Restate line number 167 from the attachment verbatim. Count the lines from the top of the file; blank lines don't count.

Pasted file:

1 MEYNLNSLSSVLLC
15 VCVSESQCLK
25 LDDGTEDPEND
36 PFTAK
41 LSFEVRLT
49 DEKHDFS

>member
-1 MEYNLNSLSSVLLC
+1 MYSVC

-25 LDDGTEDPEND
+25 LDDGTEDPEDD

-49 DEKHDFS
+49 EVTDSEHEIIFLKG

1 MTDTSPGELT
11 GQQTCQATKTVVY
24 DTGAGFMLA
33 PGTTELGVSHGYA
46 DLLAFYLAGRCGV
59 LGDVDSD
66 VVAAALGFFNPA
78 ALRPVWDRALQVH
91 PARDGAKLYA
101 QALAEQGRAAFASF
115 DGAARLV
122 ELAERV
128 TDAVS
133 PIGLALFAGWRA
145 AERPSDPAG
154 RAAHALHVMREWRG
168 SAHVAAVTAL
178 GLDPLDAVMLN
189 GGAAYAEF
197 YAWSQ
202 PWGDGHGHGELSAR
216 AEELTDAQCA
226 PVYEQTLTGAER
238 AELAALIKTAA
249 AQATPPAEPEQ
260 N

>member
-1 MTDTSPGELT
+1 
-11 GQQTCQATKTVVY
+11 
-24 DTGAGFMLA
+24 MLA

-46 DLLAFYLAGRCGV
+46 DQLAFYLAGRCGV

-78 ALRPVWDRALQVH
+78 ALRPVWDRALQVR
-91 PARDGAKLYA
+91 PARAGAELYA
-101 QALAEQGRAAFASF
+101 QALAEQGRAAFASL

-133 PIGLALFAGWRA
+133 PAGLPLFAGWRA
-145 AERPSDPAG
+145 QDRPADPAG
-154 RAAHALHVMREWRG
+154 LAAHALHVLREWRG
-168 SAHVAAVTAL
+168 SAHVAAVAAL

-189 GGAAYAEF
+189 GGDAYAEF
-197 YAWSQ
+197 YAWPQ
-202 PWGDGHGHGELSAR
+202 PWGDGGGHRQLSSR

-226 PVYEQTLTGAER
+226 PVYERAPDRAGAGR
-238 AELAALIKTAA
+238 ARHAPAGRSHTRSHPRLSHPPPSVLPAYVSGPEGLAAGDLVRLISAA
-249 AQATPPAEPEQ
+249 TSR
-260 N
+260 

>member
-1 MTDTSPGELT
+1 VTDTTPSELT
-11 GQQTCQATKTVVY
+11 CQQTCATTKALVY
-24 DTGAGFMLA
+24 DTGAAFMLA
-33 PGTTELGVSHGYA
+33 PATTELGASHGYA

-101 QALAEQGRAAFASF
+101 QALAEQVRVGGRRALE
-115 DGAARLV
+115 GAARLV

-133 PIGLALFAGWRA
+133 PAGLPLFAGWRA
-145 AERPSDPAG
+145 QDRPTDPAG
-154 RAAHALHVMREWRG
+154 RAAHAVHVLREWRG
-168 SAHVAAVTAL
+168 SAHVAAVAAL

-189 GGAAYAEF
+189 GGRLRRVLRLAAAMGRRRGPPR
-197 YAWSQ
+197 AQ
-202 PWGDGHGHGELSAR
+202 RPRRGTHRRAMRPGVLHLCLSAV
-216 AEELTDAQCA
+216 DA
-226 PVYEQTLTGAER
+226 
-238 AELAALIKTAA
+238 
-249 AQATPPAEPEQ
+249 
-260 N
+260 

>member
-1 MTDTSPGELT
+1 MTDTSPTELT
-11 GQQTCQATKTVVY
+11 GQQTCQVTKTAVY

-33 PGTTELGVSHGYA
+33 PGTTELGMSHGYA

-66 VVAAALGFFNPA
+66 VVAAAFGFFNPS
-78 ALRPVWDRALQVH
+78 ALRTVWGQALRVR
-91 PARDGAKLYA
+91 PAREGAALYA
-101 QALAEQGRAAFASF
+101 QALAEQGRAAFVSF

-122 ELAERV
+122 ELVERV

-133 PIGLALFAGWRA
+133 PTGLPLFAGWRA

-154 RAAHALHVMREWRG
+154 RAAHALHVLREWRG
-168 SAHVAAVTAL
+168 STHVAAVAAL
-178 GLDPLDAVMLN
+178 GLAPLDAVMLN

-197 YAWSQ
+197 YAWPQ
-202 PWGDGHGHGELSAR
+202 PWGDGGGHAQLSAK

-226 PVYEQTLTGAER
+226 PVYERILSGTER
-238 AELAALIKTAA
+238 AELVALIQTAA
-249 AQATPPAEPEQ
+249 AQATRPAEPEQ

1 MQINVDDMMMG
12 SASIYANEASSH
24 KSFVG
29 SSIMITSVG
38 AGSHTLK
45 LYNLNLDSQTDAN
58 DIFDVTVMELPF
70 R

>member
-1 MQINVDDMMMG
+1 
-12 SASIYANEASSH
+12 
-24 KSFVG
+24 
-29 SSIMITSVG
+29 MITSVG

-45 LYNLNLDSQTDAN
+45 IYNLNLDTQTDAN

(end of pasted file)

+45 IYNLNLDTQTDAN